# Residuals Interpretation:Time Series Data

I am trying to use multiple regression for a time series dataset. I have values corresponding to a variable measured by 24 hrs for 4 months. Since there was a pattern which repeated every 24 hours I used 23 dummy variables for the hourly variations in values.

I used log transformation of the dependent variable before performing multiple regression. The fitted coefficients were highly significant and the R-squared was around 0.99. However, when I look at the Residuals vs fitted plot, it seems sort of weird. According to the plots here, my plot is neither biased nor heteroskedastic, but it also doesn't look like random noise. Can someone help me find the issue here? Also please find below a plot of the observed and fitted model for first 500 hrs Residual plots are excellent, but the first and most basic plots are to plot the original data where possible.

You should look at and show us the raw time series. It seems that you have three large negative residuals for 330, 331, 332. You don't tell us what the labels mean, but perhaps they are observation numbers.

A plot of observed and fitted versus time of day might be as useful as plot versus time sequence, or even more so.

As you report that you used logarithms, it is a puzzle to know how values can be say 5 lower than is typical on your logarithmic scale. You don't tell us the base you used. Even for base e, those points are a lot lower than fitted.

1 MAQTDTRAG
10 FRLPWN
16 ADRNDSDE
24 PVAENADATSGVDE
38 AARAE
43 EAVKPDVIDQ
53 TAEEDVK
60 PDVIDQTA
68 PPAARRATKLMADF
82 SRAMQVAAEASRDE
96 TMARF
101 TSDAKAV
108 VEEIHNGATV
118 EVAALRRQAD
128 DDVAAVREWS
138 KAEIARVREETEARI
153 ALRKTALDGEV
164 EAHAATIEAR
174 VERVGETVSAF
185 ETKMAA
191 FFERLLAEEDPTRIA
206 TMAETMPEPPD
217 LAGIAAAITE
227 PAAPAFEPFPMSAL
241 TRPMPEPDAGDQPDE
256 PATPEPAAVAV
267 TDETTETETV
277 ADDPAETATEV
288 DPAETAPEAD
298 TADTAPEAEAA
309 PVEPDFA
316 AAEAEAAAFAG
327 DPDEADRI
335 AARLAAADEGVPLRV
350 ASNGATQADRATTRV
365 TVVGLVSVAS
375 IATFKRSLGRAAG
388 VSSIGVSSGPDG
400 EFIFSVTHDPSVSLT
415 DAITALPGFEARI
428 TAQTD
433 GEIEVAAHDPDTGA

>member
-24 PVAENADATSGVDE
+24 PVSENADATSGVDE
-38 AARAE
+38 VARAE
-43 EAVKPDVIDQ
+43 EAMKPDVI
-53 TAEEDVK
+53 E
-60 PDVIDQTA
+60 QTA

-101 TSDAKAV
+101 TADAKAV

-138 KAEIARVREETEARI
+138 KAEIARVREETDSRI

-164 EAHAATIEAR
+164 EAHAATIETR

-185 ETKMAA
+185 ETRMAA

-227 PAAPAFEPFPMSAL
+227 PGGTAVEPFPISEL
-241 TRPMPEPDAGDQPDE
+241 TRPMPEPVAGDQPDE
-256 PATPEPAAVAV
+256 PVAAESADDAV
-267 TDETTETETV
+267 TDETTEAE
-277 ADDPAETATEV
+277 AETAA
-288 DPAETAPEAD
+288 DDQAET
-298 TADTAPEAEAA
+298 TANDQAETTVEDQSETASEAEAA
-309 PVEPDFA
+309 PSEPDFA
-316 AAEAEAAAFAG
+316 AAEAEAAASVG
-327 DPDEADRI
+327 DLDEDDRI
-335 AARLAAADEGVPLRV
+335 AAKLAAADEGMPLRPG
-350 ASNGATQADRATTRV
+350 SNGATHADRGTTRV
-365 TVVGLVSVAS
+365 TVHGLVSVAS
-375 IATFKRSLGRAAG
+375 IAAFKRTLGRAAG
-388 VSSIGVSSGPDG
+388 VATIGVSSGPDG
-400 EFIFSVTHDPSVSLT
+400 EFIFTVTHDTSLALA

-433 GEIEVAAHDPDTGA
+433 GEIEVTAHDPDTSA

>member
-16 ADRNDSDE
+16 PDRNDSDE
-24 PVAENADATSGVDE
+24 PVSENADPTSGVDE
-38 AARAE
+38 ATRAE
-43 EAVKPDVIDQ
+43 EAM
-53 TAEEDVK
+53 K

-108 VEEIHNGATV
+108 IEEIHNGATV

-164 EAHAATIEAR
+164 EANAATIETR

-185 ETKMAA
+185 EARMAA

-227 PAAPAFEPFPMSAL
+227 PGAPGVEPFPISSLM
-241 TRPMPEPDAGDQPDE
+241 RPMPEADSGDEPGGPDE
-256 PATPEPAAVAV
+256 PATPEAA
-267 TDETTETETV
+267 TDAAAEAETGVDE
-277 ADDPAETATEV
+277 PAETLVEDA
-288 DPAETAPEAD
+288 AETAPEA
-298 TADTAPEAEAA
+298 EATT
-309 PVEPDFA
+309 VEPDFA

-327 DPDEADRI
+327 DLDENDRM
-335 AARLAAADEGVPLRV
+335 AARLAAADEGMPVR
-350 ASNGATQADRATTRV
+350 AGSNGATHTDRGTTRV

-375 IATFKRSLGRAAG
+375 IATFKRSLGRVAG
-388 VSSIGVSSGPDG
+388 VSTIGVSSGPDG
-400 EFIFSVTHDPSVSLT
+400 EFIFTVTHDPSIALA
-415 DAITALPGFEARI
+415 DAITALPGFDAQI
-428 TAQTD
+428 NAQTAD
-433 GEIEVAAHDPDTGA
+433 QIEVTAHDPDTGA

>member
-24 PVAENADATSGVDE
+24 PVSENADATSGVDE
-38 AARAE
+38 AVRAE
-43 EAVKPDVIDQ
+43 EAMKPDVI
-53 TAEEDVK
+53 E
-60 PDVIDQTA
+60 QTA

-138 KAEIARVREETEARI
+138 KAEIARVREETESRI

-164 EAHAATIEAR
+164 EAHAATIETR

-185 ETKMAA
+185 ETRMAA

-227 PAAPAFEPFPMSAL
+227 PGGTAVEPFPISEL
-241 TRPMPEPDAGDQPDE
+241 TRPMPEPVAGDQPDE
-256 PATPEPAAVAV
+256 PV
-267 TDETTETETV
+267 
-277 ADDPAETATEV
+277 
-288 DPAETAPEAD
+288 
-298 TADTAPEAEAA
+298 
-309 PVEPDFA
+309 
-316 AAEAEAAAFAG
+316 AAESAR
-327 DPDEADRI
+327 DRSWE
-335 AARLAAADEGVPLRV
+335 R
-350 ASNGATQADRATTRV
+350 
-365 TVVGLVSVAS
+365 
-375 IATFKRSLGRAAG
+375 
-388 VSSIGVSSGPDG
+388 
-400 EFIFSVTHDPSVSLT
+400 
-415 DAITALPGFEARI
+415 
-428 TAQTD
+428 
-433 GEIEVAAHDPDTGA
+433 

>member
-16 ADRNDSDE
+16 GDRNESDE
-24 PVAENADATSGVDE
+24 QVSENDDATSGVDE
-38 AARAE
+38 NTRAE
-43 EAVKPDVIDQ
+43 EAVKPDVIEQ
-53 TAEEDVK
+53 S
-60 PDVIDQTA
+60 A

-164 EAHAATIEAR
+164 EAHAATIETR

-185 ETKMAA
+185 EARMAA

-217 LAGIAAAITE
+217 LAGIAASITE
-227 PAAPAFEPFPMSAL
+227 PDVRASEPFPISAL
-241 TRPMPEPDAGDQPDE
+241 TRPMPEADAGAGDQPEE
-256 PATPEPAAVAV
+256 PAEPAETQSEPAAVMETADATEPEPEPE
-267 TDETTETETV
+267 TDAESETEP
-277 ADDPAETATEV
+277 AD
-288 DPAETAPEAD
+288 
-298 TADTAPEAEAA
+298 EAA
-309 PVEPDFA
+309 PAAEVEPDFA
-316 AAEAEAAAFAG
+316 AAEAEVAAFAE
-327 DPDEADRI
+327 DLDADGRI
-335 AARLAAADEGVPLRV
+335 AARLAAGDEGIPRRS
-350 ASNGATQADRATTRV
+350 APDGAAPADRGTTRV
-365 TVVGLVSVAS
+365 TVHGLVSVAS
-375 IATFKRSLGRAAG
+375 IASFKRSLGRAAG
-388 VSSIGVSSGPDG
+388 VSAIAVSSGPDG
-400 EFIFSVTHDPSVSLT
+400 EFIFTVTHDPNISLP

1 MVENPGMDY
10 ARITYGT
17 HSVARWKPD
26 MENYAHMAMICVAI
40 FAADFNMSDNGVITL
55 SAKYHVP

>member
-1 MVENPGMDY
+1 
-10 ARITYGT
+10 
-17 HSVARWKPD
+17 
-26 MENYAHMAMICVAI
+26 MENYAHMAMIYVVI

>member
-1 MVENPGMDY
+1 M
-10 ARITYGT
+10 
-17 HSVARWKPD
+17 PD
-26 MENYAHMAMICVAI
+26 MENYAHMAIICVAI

It is also far from obvious from the logarithmic transformation was a good idea any way: the distribution of your fitted values is very left-skewed.

Assuming that each vertical stripe corresponds to a separate hour, the pattern seems be less activity for about 8 hours (night?) and more for about 16 hours (day?). Your high $R^2$ is probably higher than deserved because the transformation is spreading the lower values out. An observed versus fitted plot would show that more dramatically.

EDIT: Thanks for showing the plot. The very large negative residuals now appear to be a side effect of using an inappropriate logarithmic transformation. Plot log response versus response for the range of your data to see how the values are stretched out at the lower end.

I'd repeat the suggestion to plot observed versus time of day. That's what the regression "sees". There is no time series analysis here, but just time series data treated with regression.

• Thanks for the explanation. So, what do you suggest I should do in this case ? W/o the transformation the residuals are heteroskedastic and the issue of vals[330:332] continues to remain so for BoxCox provided lambda. Also, in your opinion is it sensible to use multiple regression for this data ? Or maybe I need to add more predictors in this case.. – randomSampling May 2 '15 at 9:45
• Can you post the data? What other predictors do you have? – Nick Cox May 2 '15 at 9:53
• Depending on what your response is, it might help to work with $\log(Y - y)$ where $0 < y < Y$. – Nick Cox May 3 '15 at 10:03
• ... and those columns are ... – Nick Cox May 3 '15 at 15:46
• Given data (3 columns):Date, hour of the day, Metric Values. Model: Predicting the metric values. I did a STL composition on the data and there was only seasonality and no trend. The seasonality was because of the repetition of the daily pattern. Since there was no trend,I decided to go ahead using only hour of the day as the predictor.It seems to work quite well. But, then I looked at the autocorrelation of the residuals. It was pretty high. I guess that's the reason for me getting such a high R^2. I think a model that allows autoregression such as ARIMA might be more useful here. – randomSampling May 3 '15 at 15:55